The Economist recently broke the news that NATO would soon develop contingency plans to defend Estonia, Latvia, and Lithuania against Russian attacks. In an unexpected shift in policy, the new plans would mark the first time since the end of the Cold War that the Atlantic Alliance has specifically pinpointed Russia as a threat.
NATO has been down this road before. In October 2008, Gen. John Craddock, then NATO's supreme commander, asked the members of the alliance for permission to draft Baltic defense plans. But at the time, France and Germany disapproved, out of fear that it would compromise NATO's relations with the Kremlin. Regardless of changes in the alliance's assessment of threats since late-2008, these concerns should be as valid as ever. New contingency plans that label Russia as a potential enemy would signal a return to Cold War politics and likely produce unfavorable consequences. ...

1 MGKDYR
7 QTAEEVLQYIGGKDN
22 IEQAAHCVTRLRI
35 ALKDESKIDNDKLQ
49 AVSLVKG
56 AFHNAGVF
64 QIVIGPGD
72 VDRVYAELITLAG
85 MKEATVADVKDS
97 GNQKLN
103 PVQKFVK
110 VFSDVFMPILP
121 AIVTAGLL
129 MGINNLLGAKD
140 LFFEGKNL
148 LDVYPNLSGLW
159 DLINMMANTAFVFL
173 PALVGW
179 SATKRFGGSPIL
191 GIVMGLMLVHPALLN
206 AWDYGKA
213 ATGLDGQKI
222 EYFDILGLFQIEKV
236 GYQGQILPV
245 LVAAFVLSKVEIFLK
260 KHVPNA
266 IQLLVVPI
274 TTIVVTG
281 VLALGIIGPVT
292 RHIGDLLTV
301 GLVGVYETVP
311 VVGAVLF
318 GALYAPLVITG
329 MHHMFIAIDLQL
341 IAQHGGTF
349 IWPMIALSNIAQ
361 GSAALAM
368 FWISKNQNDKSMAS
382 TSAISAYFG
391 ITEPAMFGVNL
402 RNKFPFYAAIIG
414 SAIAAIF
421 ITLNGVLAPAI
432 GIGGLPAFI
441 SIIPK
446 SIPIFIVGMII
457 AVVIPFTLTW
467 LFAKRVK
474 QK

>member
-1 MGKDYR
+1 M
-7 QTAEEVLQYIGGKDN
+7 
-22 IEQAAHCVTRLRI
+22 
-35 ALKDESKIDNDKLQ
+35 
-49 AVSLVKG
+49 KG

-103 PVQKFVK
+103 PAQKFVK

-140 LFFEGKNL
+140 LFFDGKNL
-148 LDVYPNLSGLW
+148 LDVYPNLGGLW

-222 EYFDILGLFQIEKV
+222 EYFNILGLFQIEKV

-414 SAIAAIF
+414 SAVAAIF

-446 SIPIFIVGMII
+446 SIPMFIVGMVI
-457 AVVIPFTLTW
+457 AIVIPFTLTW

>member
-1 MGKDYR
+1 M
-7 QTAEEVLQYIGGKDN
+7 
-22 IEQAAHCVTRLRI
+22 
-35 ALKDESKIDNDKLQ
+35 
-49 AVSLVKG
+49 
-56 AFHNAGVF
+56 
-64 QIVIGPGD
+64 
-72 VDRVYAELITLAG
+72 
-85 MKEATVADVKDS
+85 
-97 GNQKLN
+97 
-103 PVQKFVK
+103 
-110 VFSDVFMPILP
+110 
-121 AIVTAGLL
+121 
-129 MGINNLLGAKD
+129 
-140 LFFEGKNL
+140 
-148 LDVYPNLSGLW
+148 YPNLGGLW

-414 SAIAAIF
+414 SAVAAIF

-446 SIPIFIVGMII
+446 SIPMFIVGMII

To read the rest, sign up to try World Politics Review
Sign up for two weeks of free access with your credit card. Cancel any time during the free trial and you will be charged nothing.
Request a free trial for your office or school. Everyone at a given site can get access through our institutional subscriptions.
- Global Insights: Spoilers Emerge as Iran Nuclear Talks Reach Delicate Endgame
- The Realist Prism: U.S. and West Should Not Count Russia’s Putin Out Just Yet
- Global Insights: After Russia’s Exit, Time for West to Close the Book on CFE Treaty
- EU Sets Pace With Ambitious Emissions, Clean Energy Targets
- Diplomatic Fallout: U.S. to Europe: Don’t Go Soft on American-Led Global Order